House GOPers Seek Missing Nursing Home Deaths Data, Suspect Coverup in Five States

April 1, 2021 Updated: April 1, 2021

Republican House Ways and Means Committee member Mike Kelly of Pennsylvania believes he and four GOP colleagues aren’t getting copies of monthly nursing home data because state and federal officials have something to hide.

“I don’t know how many times you have to send letters and make requests for data and get no response at all,” Kelly told The Epoch Times in a March 31 interview. “Usually, when you ask a question and they don’t give you an answer, it’s because they don’t want to give you an answer.

“And the reason probably they don’t want to give you an answer is it may be harmful to them, but that doesn’t help us making decisions going forward.”

Kelly said he’s especially concerned about his home state because of revelations and subsequent investigations concerning New York Gov. Andrew Cuomo and his aides allegedly covering up data showing more than twice as many people died in nursing homes that Cuomo ordered to accept CCP virus patients.

Cuomo’s policy came early in the national pandemic that began in March 2020 and required New York nursing homes to accept as residents stabilized patients suffering from the virus. The goal was to free up hospital beds for an expected crush of incoming patients.

The FBI is now investigating whether Cuomo failed to report accurately how many nursing home deaths were attributable to the virus. Critics in Michigan, Pennsylvania, New Jersey, and California have pointed to similarities to Cuomo’s approach among those states, all of which have Democratic governors.

“In Pennsylvania, and only because of Gov. [Andrew] Cuomo’s many problems, Gov. [Tom] Wolf’s gets overlooked. It’s the same policy, New York and Pennsylvania are almost identical in their policies,” Kelly said.

“The only problem is we can’t look at the data, we can’t get the data, and because of that, we have real concerns that something is going on that should not be going on.”

Kelly was referring to monthly data reported by nursing homes to the U.S. Centers for Disease Control and Prevention from May 2020 to the present concerning deaths of residents due to the CCP virus.

In a March 24, 2021, letter to Secretary of Health and Human Services (HHS) Xavier Becerra, Kelly and four other GOP members of the Ways and Means panel requested copies of all the reports from the five states, which pursued similar policies regarding CCP virus patients and nursing homes.

“We continue to be concerned about policy decisions in the early days of the COVID-19 pandemic regarding nursing homes and about whether certain states, including New York and Pennsylvania among others, may have intentionally misled the public and perhaps the federal government regarding COVID-19 related deaths in those facilities,” the signers told Becerra.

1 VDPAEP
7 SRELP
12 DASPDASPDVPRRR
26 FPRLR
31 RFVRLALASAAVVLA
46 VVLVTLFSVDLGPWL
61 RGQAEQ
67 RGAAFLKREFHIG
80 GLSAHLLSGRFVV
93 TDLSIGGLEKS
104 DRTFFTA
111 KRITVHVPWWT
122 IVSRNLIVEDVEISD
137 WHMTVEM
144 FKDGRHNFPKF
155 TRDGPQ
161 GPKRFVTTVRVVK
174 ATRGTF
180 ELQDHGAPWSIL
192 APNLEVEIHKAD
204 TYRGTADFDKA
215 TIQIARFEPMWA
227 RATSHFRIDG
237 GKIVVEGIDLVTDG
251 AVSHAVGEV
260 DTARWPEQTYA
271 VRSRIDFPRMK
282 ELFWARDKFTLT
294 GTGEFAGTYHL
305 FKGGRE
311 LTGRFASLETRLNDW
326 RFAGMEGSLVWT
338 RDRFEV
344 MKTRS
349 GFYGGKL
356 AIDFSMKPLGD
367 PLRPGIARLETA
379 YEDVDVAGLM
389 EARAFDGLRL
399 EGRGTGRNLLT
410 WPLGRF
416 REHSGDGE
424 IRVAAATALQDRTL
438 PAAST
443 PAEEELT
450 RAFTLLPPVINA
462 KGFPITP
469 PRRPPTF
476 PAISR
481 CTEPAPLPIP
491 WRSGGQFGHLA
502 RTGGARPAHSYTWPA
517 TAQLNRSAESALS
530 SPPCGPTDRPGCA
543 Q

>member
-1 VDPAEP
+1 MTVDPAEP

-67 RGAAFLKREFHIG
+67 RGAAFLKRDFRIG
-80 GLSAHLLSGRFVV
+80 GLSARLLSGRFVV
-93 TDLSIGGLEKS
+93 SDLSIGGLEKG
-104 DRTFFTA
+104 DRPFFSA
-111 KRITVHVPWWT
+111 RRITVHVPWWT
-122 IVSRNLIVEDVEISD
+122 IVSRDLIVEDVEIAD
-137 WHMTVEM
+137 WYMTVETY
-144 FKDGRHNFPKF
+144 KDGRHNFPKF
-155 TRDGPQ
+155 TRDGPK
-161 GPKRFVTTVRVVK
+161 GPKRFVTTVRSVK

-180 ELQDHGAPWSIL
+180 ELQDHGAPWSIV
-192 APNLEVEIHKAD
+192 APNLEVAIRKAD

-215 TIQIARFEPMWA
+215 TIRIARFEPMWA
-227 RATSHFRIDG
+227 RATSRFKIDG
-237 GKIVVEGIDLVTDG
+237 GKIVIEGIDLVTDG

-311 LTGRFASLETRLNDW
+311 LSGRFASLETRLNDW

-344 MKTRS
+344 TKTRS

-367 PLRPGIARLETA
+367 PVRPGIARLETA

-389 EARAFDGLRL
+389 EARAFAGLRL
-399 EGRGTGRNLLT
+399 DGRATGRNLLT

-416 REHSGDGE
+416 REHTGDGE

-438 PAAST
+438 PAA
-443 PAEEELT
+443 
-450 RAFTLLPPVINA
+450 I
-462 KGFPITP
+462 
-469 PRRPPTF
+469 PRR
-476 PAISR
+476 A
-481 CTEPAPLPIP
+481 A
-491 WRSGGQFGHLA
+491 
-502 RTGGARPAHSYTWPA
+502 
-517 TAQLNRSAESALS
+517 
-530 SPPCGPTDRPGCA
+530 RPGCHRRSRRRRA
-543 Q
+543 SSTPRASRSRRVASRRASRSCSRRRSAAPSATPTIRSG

In addition to Kelly, the signers include Rep. Kevin Brady (R-Texas), the top Republican on the panel, Rep. Devin Nunes (R-Calif.), the ranking GOP member of the panel’s health subcommittee, and panel members Rep. Tom Reed (R-N.Y.) and Rep. Lloyd Smucker (R-Pa.).

Kelly, Brady, Nunes, and Smucker also wrote to Pennsylvania Attorney General Josh Shapiro, a Democrat, in a March 24 letter concerning the data for that state and the lack of response to their request from then-Pennsylvania Secretary of Health Rachel Levine.

“You are likely aware of recent public reports about the state of New York’s effort to intentionally hide accurate data from the public and potentially from the federal government,” the four signers told Shapiro.

“Given that context and the missing Pennsylvania data, we are concerned that there may be a concerted effort in the state to conceal the true scope of COVID-19 related nursing home deaths. Perhaps something else explains the missing data, but we have yet to receive satisfactory answers for why the data remains missing.”

Levine was nominated as assistant HHS secretary by President Joe Biden and confirmed by the Senate. During Levine’s confirmation hearing, Sen. Susan Collins (R-Maine) asked her about the missing data.

“There is a lag-time from the time a tragic death would occur to the time it hits the electronic reporting system,” Levine told Collins during the Feb. 25, 2021, hearing before the Senate Committee on Health, Education, Labor, and Pensions.

The Pennsylvania controversy has generated local media coverage, with 11 News television reporter Angie Moreschi reminding viewers on March 19 that she had previously “reported on issues with missing and incomplete COVID data in Pennsylvania nursing homes throughout the pandemic.”

“Frequent checks of the state’s data on long term care facilities showed dozens of facilities reporting ‘no data’ all the way back to May of last year, when the state first started posting the information. In the most recent report, 138 out of the state’s 693 facilities reported ‘no data,’” Moreschi said.

Kelly told The Epoch Times, “When you don’t receive data that you’ve requested in a timely fashion, it’s no longer relevant. And if you don’t have any data moving forward to compare and looking backward as to what your policy should be and what changes should be made, it makes it impossible to develop policy, you just can’t do it.”

He said his “real question for Pennsylvania all along has been how long are you going to accept the fact, or maybe just not disclose the fact that you never had any data to begin with, but you chose to use a different way of delivering a message, not based on the data you had in your hand but the message you wanted to put out that you couldn’t back up with data.”

Congressional correspondent Mark Tapscott may be contacted at